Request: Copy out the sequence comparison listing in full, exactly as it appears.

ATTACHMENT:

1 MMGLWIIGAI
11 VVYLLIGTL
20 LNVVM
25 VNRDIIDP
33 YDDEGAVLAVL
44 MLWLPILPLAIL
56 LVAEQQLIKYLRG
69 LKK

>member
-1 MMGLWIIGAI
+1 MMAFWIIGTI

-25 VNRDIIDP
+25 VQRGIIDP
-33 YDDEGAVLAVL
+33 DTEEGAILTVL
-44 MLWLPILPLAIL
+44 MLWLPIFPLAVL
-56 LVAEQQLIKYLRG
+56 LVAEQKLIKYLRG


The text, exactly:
1 MMGLWIIGAI
11 VVYLLIGTL
20 LNVVM
25 VNRDIIDP
33 YDDEGAVLAVL
44 MLWLPILPLAIL
56 LVAEQQLIKYLRG
69 LKK

>member
-1 MMGLWIIGAI
+1 MMAFWIIGTI

-25 VNRDIIDP
+25 VQRGIIDP
-33 YDDEGAVLAVL
+33 DTEEGAILTVL
-44 MLWLPILPLAIL
+44 MLWLPIFPLAVL
-56 LVAEQQLIKYLRG
+56 LVAEQKLIKYLRG